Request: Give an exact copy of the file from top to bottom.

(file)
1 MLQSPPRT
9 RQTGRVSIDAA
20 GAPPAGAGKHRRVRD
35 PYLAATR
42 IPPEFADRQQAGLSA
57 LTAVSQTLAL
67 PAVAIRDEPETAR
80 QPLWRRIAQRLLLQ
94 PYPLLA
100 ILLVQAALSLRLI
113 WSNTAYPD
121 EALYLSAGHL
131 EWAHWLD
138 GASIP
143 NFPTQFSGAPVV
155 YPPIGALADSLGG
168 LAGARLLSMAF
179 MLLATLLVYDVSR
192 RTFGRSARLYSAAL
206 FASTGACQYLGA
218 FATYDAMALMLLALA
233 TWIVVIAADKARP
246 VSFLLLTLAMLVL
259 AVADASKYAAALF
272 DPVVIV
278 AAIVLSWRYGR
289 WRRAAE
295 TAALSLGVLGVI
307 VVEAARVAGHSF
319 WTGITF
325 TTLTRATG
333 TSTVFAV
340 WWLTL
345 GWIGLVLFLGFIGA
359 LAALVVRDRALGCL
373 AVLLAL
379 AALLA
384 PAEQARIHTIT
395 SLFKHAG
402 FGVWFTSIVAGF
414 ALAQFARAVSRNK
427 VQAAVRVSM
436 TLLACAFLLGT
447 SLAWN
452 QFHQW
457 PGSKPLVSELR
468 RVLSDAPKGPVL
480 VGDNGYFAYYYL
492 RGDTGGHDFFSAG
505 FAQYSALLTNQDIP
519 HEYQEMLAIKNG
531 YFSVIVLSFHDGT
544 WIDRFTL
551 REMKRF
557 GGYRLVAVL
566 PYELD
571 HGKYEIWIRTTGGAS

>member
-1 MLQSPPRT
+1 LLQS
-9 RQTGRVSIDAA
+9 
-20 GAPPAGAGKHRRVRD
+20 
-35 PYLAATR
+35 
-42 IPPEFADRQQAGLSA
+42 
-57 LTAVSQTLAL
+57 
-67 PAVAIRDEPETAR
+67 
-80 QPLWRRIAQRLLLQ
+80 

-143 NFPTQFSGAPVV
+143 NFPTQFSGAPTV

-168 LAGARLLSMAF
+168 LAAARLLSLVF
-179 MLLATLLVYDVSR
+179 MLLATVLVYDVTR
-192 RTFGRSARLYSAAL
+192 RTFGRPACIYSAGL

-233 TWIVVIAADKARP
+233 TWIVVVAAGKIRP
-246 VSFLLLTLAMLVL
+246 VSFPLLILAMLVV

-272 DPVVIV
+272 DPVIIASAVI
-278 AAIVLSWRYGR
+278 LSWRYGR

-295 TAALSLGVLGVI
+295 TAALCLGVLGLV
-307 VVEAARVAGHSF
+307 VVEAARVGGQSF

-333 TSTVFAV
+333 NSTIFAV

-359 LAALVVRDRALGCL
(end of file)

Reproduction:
1 MLQSPPRT
9 RQTGRVSIDAA
20 GAPPAGAGKHRRVRD
35 PYLAATR
42 IPPEFADRQQAGLSA
57 LTAVSQTLAL
67 PAVAIRDEPETAR
80 QPLWRRIAQRLLLQ
94 PYPLLA
100 ILLVQAALSLRLI
113 WSNTAYPD
121 EALYLSAGHL
131 EWAHWLD
138 GASIP
143 NFPTQFSGAPVV
155 YPPIGALADSLGG
168 LAGARLLSMAF
179 MLLATLLVYDVSR
192 RTFGRSARLYSAAL
206 FASTGACQYLGA
218 FATYDAMALMLLALA
233 TWIVVIAADKARP
246 VSFLLLTLAMLVL
259 AVADASKYAAALF
272 DPVVIV
278 AAIVLSWRYGR
289 WRRAAE
295 TAALSLGVLGVI
307 VVEAARVAGHSF
319 WTGITF
325 TTLTRATG
333 TSTVFAV
340 WWLTL
345 GWIGLVLFLGFIGA
359 LAALVVRDRALGCL
373 AVLLAL
379 AALLA
384 PAEQARIHTIT
395 SLFKHAG
402 FGVWFTSIVAGF
414 ALAQFARAVSRNK
427 VQAAVRVSM
436 TLLACAFLLGT
447 SLAWN
452 QFHQW
457 PGSKPLVSELR
468 RVLSDAPKGPVL
480 VGDNGYFAYYYL
492 RGDTGGHDFFSAG
505 FAQYSALLTNQDIP
519 HEYQEMLAIKNG
531 YFSVIVLSFHDGT
544 WIDRFTL
551 REMKRF
557 GGYRLVAVL
566 PYELD
571 HGKYEIWIRTTGGAS

>member
-1 MLQSPPRT
+1 LLQS
-9 RQTGRVSIDAA
+9 
-20 GAPPAGAGKHRRVRD
+20 
-35 PYLAATR
+35 
-42 IPPEFADRQQAGLSA
+42 
-57 LTAVSQTLAL
+57 
-67 PAVAIRDEPETAR
+67 
-80 QPLWRRIAQRLLLQ
+80 

-143 NFPTQFSGAPVV
+143 NFPTQFSGAPTV

-168 LAGARLLSMAF
+168 LAAARLLSLVF
-179 MLLATLLVYDVSR
+179 MLLATVLVYDVTR
-192 RTFGRSARLYSAAL
+192 RTFGRPACIYSAGL

-233 TWIVVIAADKARP
+233 TWIVVVAAGKIRP
-246 VSFLLLTLAMLVL
+246 VSFPLLILAMLVV

-272 DPVVIV
+272 DPVIIASAVI
-278 AAIVLSWRYGR
+278 LSWRYGR

-295 TAALSLGVLGVI
+295 TAALCLGVLGLV
-307 VVEAARVAGHSF
+307 VVEAARVGGQSF

-333 TSTVFAV
+333 NSTIFAV

-359 LAALVVRDRALGCL